Morse code playlist

3D printing

Unlike the other tasks, where completing the exercise a letter is given, in the 3D printing one the participants get to print one of the letters themselves.

We prepared riddles for the 3D printing task to guess which letter participants must print.

As the students and parents were the least familiar with 3D printing, our aim was to simplify the task, while still showing all the steps involved in 3D printing.

We used Tinkercad to let the participants find, resize (enlarge) and download the letter in the .STL format.

Depending on the printer used, the 3D printing program will vary, and so will the exacts steps to print the letters. In the Anycubic printer, we instert the .STL file, connect the PC to the printer, cut the letter in the program, and press ”print”. The printer requires a few minutes to warm up, and approximately 3 minutes (depending on the size you choose) for the printing of the letter.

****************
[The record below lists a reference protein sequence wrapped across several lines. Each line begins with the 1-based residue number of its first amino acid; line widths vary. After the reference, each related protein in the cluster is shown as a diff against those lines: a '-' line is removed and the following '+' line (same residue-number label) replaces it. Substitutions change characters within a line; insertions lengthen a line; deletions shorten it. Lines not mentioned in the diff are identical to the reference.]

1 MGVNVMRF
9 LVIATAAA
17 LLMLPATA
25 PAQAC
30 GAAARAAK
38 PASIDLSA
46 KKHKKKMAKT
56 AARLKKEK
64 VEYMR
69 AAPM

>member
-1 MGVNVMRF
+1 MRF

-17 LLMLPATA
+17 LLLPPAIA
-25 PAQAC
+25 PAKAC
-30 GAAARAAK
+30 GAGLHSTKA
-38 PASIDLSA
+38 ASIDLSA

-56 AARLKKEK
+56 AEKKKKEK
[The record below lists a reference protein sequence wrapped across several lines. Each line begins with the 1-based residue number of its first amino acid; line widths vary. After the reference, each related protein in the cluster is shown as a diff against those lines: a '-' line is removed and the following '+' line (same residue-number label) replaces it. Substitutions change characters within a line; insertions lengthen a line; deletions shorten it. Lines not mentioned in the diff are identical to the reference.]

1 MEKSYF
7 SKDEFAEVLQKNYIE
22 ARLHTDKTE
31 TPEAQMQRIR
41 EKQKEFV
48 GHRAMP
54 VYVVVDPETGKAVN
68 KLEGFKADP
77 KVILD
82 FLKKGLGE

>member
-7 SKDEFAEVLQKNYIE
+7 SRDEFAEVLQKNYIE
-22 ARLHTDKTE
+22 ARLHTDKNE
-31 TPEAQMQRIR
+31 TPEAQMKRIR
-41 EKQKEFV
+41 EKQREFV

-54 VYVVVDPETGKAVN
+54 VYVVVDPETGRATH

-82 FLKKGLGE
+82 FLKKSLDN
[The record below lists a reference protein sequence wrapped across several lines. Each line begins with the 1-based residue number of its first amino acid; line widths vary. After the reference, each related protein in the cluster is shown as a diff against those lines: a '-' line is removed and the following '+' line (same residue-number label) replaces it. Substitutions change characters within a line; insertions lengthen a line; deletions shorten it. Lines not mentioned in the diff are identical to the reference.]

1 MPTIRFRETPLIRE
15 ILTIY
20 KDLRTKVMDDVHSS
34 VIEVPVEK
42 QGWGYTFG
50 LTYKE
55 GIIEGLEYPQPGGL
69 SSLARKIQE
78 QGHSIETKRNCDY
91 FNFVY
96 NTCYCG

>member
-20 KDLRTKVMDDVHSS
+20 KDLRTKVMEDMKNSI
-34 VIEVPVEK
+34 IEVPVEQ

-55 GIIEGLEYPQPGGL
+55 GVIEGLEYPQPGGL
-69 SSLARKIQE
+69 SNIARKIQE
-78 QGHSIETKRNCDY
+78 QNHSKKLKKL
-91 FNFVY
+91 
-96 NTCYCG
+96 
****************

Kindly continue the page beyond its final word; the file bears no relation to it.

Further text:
Sphero race

Before the participants can drive the Sphero balls, they need to build the track. Due to time constraints we decided to have participants build a single track collaboratively, where each team builds one track element. Each of the teams has to construct a different element: a left turn, a right turn, an incline, a decline, and a tunnel. The students were able to choose any materials available in the FabLearnLab as their building material for the track.

The parents let the children build the track, and mostly helped making sure that the requirements is met.

Final task: The secret message

Once all tasks are completed, the children come together with their letters. They need to put them together and form words to decipher the message. We used different colors for each word to make it easier to decipher. Given the 5 tasks and 6 teams, a total of 30 letters was collected. This can be changed to suit the required number of teams or tasks. In our event, the message was a question: ”Who was the first astronaut in space?”

We let the children think it through, and present their answer: ”Gagarin”.

We ran a final video clip revealing that they were correct, and successfully repaired the Perseverance rover.